2. Hemolytic Assay

  1. Wash sheep red blood cells (RBCs) in RBC Assay buffer (0.3% bovine serum albumin (BSA), 2 mM CaCl2, 10 mM Hepes, pH 7.4), spin at 1,200 rpm for 5 min, and resuspend at 2.5% RBCs in 10 ml RBC Assay buffer.
  2. Add 10 μl RBC assay buffer/well in 96-well V-bottom plate on ice. Serially dilute each elution in duplicate. Typical dilution ranges are 1:1,000 to 1:512,000. Include 3 wells with no toxin and 3 wells with 10 μl 2% Triton X-100 as minimum and maximum wells, respectively.
  3. Cover plate and incubate at 37 °C 30 min. Centrifuge at 1,200 rpm for 5 min. Transfer 70 μl of supernatant to a flat bottom 96 well plate. Read A405. One unit is the dilution of toxin required for 50% lysis of the RBCs. Toxin activity is 1 unit* dilution factor/0.01 ml.

3. Cell Lytic Assay

  1. Harvest cells, count, spin. Resuspend at 2x106/ml in buffer R/B (RPMI with 2 mM CaCl2, 0.5% BSA) and 20 μg/ml propidium iodide. Add 100 μl cells to a 96-well V-bottom plate.
  2. Serially dilute SLO to 2x final concentration in buffer R/B, add 100 μl toxin or 100 μl buffer R/B to cells. Incubate 5 min 37 °C. Typical final concentrations range from 2,000 U/ml to 31.25 U/ml.
  3. Run cells on flow cytometer and collect data with filters for phycoerythrin (PE). A one-log shift represents transiently permeabilized cells while a 3 log shift indicates dead cells4. Calculate the specific lysis of the cells by subtracting the percentage of dead cells in the control (%PIhighctl) from the experimental (%PIhighexp), as follows: specific lysis= (%PIhighexp-%PIhighctl)/(100-%PIhighctl)*100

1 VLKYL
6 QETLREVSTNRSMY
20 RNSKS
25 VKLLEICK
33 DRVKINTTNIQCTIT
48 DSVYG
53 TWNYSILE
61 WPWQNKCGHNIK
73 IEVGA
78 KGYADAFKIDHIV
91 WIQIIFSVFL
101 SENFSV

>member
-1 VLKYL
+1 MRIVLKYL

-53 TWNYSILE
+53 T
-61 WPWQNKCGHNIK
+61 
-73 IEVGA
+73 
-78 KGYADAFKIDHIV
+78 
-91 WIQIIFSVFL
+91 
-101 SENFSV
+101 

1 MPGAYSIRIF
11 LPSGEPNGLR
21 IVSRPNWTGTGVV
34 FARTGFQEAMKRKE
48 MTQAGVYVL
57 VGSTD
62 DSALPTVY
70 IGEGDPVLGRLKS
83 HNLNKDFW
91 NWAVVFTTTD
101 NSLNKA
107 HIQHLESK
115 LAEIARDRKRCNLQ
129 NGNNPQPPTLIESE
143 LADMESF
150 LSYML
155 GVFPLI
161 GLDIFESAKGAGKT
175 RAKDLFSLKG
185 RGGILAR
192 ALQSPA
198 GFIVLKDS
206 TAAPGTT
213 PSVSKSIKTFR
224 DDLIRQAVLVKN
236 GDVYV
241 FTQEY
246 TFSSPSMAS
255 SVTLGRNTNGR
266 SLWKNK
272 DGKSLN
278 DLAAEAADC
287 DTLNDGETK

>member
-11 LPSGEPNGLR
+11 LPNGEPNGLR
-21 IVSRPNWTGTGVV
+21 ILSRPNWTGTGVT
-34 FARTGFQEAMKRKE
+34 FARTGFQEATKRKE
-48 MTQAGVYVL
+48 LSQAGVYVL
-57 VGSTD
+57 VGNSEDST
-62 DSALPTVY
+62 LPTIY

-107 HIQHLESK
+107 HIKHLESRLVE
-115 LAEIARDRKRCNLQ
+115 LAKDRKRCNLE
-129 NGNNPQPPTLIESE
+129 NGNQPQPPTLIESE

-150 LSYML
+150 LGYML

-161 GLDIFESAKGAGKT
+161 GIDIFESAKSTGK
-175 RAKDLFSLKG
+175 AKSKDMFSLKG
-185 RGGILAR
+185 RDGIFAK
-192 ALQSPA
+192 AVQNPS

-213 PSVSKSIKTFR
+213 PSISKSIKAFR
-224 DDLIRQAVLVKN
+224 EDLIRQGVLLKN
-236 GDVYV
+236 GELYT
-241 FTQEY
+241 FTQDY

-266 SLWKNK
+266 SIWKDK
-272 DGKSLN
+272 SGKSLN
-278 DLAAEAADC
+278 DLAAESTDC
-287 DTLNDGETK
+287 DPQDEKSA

4. Micropipette Delivery of Toxin to Cells in Culture Dishes

  1. One day prior to experiment, plate 2x105 macrophages on a collagen-coated glass-bottom 35 mm dish.
  2. Turn on microscope and microinjector. Allow heated stage time to warm to 37 °C. The choice of microscope usually depends on what is locally available. The microscope needs an inverted stage, a stage capable of heating the dishes to 37 °C, excitation/emission filter cubes appropriate for the dye chosen, and the space to physically connect the microinjector. A Bertrand lens is helpful for microinjection, but not required. The computer driving the microscope needs sufficient memory to collect and store data.
  3. Label cells for 30 min with dye at 37 °C. Depending on the assay, labeling may be done with 5 μl Fura2 AM in 1 ml PBS or 2 μl calcein AM in 1 ml full media. For Fura2, excitation/emission is collected for 340/510 nm and 380/510 nm, and the ratio of 340/380 signals determines calcium flux. For calcein, excitation/emission is 495/515 nm while ethidium homodimer is 525/620 nm and APC is 650/660 nm. Other labels may be chosen as well.
  4. Wash cells with PBS and place in 1 ml RPMI supplemented with 2 mM CaCl2. Mount on microscope.
  5. Dilute toxin and dextran in water, and centrifuge at 20,000 x g 10 min for 4 °C. Typically, 1 μl SLO and 4 μl 10 mg/ml dextran-555 is diluted in 6 μl water. Dextran or another fluorescent fluid-phase molecule is used to verify that the femto-tip is not clogged, and injects as desired.